I love how the Church is made up of churches that all express different facets of the body of Christ, yet are all each the body of Christ. Each of the regional campuses has taken on the nuances and flavor of their communities and each reaches out to a different segment of Nashville’s population.

Of course, since I was already in the neighborhood, I had to stop by The Pharmacy for one of their amazing burgers. The one I consumed was called The Farm Burger and had bacon, ham, and a fried egg on it (and it was delicious). I truly appreciate the animal sacrifice that went into the making of this fine creation.

I believe that occasionally, it’s good to break up the routine and do something that’s different. That could mean going to a different church or checking out a part of town that you’re not used to.

I’m thankful for the inspiration to visit all five of the regional campuses. It definitely opened my eyes to the fact that not all of the body of Christ looks and functions like my church. There’s lots of room for every kind of person in God’s kingdom.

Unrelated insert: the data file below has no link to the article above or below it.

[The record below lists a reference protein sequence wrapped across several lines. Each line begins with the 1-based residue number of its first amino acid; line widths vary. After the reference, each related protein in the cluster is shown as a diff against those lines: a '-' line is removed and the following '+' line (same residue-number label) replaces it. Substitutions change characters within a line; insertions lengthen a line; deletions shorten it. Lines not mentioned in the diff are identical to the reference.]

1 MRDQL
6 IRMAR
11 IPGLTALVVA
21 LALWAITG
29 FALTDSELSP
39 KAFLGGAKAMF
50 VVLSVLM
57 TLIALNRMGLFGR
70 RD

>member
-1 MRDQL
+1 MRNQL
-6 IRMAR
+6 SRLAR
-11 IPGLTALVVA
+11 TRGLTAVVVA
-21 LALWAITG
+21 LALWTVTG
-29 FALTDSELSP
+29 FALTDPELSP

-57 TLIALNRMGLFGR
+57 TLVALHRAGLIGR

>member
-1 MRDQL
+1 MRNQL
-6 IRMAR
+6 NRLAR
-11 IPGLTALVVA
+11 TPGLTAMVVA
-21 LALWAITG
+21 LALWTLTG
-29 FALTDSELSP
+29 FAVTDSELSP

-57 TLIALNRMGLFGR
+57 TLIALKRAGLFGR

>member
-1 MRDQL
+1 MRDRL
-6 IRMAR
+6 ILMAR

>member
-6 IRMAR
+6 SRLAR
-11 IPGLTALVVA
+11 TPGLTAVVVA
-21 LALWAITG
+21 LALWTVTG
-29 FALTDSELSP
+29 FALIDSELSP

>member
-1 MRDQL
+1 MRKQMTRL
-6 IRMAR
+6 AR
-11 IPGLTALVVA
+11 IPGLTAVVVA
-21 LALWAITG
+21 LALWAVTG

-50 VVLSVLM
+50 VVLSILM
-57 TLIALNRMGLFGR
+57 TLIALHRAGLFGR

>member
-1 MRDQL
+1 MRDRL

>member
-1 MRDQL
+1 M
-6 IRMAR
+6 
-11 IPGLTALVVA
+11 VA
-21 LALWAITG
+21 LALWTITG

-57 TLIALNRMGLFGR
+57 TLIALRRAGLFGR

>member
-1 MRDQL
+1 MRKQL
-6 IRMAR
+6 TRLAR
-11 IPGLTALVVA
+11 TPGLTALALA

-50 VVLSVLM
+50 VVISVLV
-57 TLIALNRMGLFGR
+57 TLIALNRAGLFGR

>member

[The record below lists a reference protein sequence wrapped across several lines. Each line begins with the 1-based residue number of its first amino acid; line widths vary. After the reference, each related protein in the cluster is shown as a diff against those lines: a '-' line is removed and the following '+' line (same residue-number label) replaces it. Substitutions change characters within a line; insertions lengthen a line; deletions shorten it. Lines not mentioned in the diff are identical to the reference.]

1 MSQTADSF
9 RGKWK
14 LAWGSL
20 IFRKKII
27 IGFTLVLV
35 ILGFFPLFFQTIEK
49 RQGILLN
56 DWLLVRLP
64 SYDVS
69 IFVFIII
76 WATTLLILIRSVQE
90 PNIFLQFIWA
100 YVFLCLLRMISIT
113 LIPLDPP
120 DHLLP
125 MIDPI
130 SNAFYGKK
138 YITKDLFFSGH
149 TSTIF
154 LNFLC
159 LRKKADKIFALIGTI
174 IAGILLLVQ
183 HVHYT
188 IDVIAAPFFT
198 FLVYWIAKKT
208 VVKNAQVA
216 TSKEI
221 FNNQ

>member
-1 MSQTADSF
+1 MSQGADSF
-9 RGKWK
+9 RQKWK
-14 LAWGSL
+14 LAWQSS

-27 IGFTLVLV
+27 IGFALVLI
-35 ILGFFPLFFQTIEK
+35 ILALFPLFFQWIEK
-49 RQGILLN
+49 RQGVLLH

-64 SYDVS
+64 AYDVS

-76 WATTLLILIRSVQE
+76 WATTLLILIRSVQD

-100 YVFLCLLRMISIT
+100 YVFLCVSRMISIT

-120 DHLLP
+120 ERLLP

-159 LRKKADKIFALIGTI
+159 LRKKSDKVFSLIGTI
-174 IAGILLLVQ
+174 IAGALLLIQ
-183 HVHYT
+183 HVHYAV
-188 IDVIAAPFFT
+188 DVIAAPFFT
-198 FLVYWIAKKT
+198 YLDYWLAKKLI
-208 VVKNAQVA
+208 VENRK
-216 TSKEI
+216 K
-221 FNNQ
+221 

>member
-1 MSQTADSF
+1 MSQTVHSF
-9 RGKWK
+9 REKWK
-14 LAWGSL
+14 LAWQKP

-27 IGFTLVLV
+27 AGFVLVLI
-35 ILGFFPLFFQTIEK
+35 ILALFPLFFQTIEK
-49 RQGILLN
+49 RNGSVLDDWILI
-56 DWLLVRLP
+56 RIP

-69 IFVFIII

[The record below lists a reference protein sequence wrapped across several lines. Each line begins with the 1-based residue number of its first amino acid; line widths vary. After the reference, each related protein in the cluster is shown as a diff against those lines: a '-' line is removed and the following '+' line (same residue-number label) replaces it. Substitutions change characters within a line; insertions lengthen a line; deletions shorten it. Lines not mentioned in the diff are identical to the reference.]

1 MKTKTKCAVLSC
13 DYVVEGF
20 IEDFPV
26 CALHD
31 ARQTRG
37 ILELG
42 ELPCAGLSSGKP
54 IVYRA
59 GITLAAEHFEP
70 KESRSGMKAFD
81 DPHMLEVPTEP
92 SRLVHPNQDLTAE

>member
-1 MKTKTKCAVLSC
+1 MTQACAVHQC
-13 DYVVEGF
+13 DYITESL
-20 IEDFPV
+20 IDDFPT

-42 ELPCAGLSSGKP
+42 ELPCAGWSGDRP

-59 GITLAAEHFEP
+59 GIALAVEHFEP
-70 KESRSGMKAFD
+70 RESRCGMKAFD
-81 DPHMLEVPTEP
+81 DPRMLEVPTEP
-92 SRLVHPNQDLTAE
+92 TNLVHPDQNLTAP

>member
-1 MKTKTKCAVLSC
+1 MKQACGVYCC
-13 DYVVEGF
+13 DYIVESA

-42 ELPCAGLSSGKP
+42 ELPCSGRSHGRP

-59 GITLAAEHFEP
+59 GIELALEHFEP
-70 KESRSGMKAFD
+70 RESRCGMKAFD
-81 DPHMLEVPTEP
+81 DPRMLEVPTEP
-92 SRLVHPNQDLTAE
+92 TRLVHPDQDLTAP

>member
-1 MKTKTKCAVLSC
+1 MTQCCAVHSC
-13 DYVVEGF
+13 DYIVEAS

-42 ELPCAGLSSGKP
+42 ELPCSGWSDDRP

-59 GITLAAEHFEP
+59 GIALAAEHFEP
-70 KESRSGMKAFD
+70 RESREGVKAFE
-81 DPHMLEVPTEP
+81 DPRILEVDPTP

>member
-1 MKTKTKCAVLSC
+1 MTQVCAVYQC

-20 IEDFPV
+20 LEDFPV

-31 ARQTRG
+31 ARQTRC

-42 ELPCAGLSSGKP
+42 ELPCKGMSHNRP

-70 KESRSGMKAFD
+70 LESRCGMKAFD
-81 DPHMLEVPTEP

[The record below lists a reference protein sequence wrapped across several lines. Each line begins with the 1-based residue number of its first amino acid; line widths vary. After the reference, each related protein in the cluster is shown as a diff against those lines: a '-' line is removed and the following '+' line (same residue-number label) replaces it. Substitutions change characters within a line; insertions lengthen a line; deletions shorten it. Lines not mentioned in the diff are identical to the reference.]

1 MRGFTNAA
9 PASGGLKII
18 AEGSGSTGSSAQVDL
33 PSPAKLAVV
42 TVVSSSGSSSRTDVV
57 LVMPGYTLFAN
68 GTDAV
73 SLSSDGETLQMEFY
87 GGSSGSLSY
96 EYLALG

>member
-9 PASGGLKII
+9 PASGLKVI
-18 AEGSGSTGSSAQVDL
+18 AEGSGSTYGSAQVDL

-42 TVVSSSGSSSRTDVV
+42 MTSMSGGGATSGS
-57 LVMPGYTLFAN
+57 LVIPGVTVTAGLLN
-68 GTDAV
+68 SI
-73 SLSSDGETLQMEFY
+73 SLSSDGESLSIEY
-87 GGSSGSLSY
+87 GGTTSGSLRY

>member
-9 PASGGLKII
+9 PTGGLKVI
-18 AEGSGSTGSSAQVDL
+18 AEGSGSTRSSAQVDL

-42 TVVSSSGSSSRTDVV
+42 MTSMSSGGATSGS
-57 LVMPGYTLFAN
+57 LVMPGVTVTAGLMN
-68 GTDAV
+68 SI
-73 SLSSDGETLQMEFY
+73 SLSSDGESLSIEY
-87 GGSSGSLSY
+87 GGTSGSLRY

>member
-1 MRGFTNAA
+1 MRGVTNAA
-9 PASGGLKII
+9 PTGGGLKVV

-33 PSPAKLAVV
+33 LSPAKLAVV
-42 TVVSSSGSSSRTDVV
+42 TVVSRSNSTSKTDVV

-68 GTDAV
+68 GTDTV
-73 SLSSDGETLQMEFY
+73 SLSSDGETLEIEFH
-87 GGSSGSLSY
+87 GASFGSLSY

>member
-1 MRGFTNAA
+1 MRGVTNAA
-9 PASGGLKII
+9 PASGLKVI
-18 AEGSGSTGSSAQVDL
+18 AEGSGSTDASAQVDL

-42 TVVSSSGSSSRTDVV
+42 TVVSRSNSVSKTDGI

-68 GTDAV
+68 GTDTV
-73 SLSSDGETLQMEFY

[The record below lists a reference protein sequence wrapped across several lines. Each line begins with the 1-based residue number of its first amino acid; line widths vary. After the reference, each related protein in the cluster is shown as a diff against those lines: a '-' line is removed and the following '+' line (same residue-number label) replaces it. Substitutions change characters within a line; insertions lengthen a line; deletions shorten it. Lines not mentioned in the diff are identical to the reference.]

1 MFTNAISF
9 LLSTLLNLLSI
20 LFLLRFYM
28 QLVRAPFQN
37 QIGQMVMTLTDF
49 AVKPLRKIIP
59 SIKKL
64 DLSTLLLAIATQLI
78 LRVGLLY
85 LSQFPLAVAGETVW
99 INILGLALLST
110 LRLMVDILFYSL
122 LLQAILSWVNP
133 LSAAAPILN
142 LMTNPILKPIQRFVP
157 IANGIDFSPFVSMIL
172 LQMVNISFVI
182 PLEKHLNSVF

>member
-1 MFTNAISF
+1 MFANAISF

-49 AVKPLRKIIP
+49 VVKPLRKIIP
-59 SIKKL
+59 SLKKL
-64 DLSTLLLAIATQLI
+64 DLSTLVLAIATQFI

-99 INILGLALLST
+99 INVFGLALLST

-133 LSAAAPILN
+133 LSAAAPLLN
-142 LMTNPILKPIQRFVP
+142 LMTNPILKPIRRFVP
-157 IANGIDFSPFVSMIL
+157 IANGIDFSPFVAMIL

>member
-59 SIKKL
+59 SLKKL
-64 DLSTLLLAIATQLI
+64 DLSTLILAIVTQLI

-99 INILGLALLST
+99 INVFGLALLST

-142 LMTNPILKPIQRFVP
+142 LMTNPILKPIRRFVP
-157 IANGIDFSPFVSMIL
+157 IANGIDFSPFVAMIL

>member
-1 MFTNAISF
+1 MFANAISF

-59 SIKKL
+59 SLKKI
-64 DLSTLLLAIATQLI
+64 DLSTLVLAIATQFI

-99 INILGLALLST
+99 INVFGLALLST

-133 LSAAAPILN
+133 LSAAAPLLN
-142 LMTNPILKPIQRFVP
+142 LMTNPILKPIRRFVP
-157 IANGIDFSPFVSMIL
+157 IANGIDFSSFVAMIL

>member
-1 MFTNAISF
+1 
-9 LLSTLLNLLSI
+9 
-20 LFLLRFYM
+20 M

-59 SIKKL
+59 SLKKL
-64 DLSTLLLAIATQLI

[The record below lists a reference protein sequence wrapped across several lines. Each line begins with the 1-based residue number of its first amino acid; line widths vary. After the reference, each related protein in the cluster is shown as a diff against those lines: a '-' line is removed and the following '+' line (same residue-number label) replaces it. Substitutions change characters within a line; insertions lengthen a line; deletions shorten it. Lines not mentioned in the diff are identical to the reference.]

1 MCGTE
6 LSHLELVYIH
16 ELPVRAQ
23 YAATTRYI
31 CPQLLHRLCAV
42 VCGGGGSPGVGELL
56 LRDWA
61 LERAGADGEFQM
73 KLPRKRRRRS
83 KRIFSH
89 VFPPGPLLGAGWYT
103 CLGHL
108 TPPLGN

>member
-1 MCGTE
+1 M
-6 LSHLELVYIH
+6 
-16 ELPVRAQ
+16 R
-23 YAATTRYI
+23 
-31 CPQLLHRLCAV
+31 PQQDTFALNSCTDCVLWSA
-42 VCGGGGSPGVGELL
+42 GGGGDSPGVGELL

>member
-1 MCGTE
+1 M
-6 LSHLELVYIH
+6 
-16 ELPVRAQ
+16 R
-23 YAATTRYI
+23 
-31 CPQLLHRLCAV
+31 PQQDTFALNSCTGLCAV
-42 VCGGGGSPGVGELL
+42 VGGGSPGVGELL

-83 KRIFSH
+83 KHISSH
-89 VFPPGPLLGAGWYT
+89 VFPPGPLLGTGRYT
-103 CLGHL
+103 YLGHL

Thanks for 25 Years

Thanks, Uncle Mikey, for 25 years.

You’ve been pastor of Brentwood Baptist Church for a quarter of a century. The only things I’ve done consecutively for that long are eating, sleeping, and driving.

25 years ago, I was on the verge of my freshman year at Union University in Jackson, Tennessee. Brentwood Baptist Church and Kairos were nowhere on my radar.

25 years ago, I was nowhere near the person I am today. I think a lot of who I am now is due to your influence.

10 years of Kairos (mostly under your teaching) have made a huge difference in my life. I never would have known about the brilliance that is Henri Nouwen had you not recommended him to me a long time ago.

You taught me that what I do isn’t nearly as important as who I am (and Whose I am). My identity isn’t wrapped up in or defined by my job title, my marital status, my income, the car I drive, or my net worth. My identity is define by who Jesus says I am– Beloved. Who I am is a son of God, a child of my Abba, redeemed and cherished.